Moreover, while using FLEET -77 the officer in charge should always check the position of the ship to determine which zone they fall into because in the overlapping zone you will be required to Log out first then again Log in into different zone which normally is automatic except if you are in an overlapping zone in which it will work for some time till the zone ends and then stops.

In all the circumstances the message containing the information is to be prepared in advance.


This is the only source of help in the polar regions and in regions above 76 degrees north and 76 degrees south.

As we are all aware of the range of vhf, mf/hf we will select appropriate frequency and transmit an URGENCY signal, now as per rules at least 5 minutes the channel on which the urgency signal has been received is to be monitored and if there’s no acknowledgement the same is to be relayed to shore authorities. While navigating in areas near the land this type of communications maybe the most effective method to take control of the situation.

Important aspect to bear in mind is the traffic on the radio channel, for ex if you are in TSS, where there are number of communications taking place, it is recommended to change the channel, moreover if you are out at sea and there is along medical advice, it is always recommended to change to other working frequency.

One can also try to contact ships in the vicinity on appropriate channel, because there are ships which do have doctors on board, or warships which are required to carry doctors on board. In such a case establishing a good co-ordination and the officer can get the job done even when there is no reply from any shore authorities.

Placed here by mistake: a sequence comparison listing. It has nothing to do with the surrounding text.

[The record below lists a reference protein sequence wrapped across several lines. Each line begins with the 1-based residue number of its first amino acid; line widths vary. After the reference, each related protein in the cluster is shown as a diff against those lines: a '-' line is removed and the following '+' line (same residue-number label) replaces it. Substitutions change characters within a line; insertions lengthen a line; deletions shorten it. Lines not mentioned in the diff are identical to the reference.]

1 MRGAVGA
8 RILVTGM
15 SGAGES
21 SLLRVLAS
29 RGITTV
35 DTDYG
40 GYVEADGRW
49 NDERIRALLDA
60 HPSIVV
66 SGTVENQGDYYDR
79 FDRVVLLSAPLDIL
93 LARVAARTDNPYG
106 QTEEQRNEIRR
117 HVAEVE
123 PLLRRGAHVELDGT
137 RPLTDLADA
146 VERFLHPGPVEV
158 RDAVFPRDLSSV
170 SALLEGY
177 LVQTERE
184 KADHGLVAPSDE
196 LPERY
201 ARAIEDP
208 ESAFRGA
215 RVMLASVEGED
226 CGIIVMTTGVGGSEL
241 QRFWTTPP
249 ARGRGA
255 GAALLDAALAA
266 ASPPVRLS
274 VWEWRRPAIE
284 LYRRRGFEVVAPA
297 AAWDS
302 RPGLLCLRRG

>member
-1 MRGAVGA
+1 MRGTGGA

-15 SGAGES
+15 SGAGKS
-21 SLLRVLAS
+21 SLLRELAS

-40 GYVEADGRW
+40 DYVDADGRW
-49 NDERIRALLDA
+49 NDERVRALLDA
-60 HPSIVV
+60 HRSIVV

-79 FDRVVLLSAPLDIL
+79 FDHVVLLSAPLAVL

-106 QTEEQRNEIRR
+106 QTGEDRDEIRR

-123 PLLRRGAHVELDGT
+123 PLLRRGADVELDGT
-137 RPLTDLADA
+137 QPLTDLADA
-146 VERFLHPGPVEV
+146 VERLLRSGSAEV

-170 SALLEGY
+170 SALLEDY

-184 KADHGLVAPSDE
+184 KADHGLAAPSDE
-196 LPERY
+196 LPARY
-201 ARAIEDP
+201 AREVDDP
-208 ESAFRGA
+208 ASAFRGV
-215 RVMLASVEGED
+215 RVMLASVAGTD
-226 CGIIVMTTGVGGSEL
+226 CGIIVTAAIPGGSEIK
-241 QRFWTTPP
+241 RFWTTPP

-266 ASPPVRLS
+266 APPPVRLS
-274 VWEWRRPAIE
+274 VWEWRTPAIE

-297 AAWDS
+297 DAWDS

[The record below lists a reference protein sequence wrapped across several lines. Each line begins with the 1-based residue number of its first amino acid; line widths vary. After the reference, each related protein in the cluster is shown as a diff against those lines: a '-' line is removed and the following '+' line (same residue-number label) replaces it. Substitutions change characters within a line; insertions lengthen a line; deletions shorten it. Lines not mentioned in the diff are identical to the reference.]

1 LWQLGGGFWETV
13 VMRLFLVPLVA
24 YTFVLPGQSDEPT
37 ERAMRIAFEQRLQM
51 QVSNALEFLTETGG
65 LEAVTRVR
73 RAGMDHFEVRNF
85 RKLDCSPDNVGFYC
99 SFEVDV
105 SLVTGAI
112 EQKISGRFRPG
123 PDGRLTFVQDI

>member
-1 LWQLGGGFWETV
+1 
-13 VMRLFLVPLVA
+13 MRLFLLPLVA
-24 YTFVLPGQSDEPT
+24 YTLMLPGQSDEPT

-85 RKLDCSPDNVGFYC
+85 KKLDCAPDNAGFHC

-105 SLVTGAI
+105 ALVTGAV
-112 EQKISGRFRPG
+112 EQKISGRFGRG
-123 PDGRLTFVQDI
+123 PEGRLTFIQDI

Again Keep the format and message ready in advance.


This is the most important aspect of the entire procedure as this will let the concerned doctor know what is the situation and what the crew on board has done so far to control the situation and therefore proceed with the standard medical procedures.

While preparing the content (in case of TELEX) follow these few points:

1.Mention the last port of call next port of call nearest land, name of vessel, flag, id, mmsi, present position, ETA, number of the approved Medical chest on board.

2.Always mention the Reference number in each TELEX message, which will be easy to refer again in case of a lengthy conversation. Ex REF 1- present date/year, avoid complex character it should be understood to other officers as well in case of a case study or records.

3.mention the name of the crew, rank, age, nationality, gender, body temperature, blood pressure, symptoms, FIRST AID given, allergies (if any), any other info about the patient, type of injury, and kind of assistance required {advise or evacuation}

In case of radiotelephony

ITU format is to be followed with the word* PAN PAN *spoken 3 times

Keep the message in simple language.

Change to a working frequency as mentioned earlier in case of a lengthy advice, in case of evacuation there is no need of a lengthy conversation.

IMPORTANT thing to remember here is in all circumstances keep the message short and really simple so as to not make the situation more complex and to easily make the person ashore understand your concern which will save time, ultimately benefitting the person in need.

All the messages sent by the ship is only on the authority of the person responsible for the ship in general the MASTER of the ship, thus it is advisable for the master to cross check each message. Wishing my fellow seafarers, a very good sail and hoping you don’t require any of the above mentioned points during your entire endeavours at sea, and if god forbids and you do, may you perform beyond the expectations, Good Luck, Bon Voyage.

Pratap Singh
Navigator by profession. Loves to read and watch non fiction movies. Fond of Jazz and slow rock music. I Hail from the colorful country India.